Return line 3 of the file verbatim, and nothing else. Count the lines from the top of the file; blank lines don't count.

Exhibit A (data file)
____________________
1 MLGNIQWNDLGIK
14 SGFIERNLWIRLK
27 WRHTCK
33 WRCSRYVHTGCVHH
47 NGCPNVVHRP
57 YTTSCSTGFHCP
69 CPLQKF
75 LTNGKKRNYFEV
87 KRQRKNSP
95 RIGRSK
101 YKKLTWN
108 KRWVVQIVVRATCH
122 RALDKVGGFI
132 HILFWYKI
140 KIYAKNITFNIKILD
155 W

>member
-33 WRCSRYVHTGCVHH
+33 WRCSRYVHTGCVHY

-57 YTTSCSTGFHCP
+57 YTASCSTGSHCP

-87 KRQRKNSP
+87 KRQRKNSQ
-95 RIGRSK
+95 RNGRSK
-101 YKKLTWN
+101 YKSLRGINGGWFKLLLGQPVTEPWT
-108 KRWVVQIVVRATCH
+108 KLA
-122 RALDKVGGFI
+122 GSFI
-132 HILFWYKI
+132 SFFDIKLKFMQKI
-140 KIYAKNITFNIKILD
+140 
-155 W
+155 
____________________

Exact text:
27 WRHTCK